No. 2. Body, golden orange pig hair, gold twist, and hackle bright olive, rolled up from the tail, and black hair at the shoulders; wings, the spotted peacock wing feather; hook No. 7.
No. 3. Body, fiery brown pig hair, gold twist, the hair picked well out, legs brown red hackle rolled up from the tail, and the never-failing brown mallard’s wing. This fly may be varied with claret hackle and orange body; hook No 6 or 7.
These flies will be improved by tailing them with two short golden pheasant toppings in each.
First, the invincible coch-y-bondu, or the Irish black-red, which is the gamest fly that ever sailed—body fiery brown, with yellow tag at tail, ribbed with fine gold twist, and a black-red cock hackle struck from the tail to the shoulder, where you may give two or three rolls of the black end of the hackle, and wing it with brown mallard and spotted bustard feathers; hook BB. Tail it with a small golden pheasant topping or three fibres of brown mallard feather.
The second is almost as good a fly in my estimation—body orange pig wool or mohair (white Spanish goat hair dyed) ribbed with gold twist, and hackled from the tail up with a blood-red or claret dyed hackle, wings brown mallard mixed with bustard feather, the hair to be picked through the fibres of the hackle; hook B or BB, Phillip’s.
Third fly—body brown mohair, with a little yellow at the tail, a blackcock hackle rolled up the body with gold, and winged with the spotted wing or tail feather of the hen argus pheasant; divide the wings, and tie in a topping underneath them, as this enlivens the appearance of the fly in the water.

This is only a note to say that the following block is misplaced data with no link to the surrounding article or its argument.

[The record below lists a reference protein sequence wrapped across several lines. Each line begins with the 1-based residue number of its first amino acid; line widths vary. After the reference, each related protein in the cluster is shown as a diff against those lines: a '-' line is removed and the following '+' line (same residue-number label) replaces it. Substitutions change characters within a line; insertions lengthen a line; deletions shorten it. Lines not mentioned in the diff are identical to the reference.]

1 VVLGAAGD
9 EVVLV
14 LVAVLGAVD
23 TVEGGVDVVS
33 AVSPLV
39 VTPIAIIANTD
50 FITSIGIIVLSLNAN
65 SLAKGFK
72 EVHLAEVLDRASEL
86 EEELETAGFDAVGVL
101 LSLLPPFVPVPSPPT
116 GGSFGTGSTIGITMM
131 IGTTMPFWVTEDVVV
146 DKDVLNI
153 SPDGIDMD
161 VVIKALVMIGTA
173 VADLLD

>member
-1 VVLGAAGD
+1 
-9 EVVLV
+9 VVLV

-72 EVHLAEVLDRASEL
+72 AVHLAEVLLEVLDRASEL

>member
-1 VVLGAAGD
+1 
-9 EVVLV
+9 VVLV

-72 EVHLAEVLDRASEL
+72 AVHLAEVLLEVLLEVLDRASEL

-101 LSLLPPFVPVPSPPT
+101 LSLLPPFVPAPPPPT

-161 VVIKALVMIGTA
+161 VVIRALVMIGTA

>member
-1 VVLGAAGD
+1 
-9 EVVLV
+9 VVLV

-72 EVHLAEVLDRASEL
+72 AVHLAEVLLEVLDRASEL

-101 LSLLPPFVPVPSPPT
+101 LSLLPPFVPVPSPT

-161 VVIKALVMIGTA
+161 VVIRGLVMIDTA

The fourth fly may be a gaudy one, to be fished with when the river is clearing off after a flood, made of various foreign and golden pheasant feathers.
You may also use a jet black fly with mallard wing, slightly ribbed with twist, gold or silver.
Also, a fly from Bell's Life from 1832 (no attribution).
The best general colour for salmon flies is red & blue. The following is a description of one I have found very killing:—body made of hog’s down, if a large fly; mohair, if a small one; deep blood red four parts, dark golden olive three parts, deep blue two, and golden yellow one part; a golden pheasant’s top-knot for the tail, a cock’s hackle dyed a deep blood red for legs, & mallard’s feather (brown), golden pheasant, peacock’s wing, or turkey’s tail, mixed together, with two long strips from a macao’s tail, for wings. If the water be high and thick, gold twist or tinsel will render the fly more conspicuous and attractive. The best hooks are either Dublin or Limerick; but I now begin to like the former.
Posted 05 May 2012 - 11:49 AM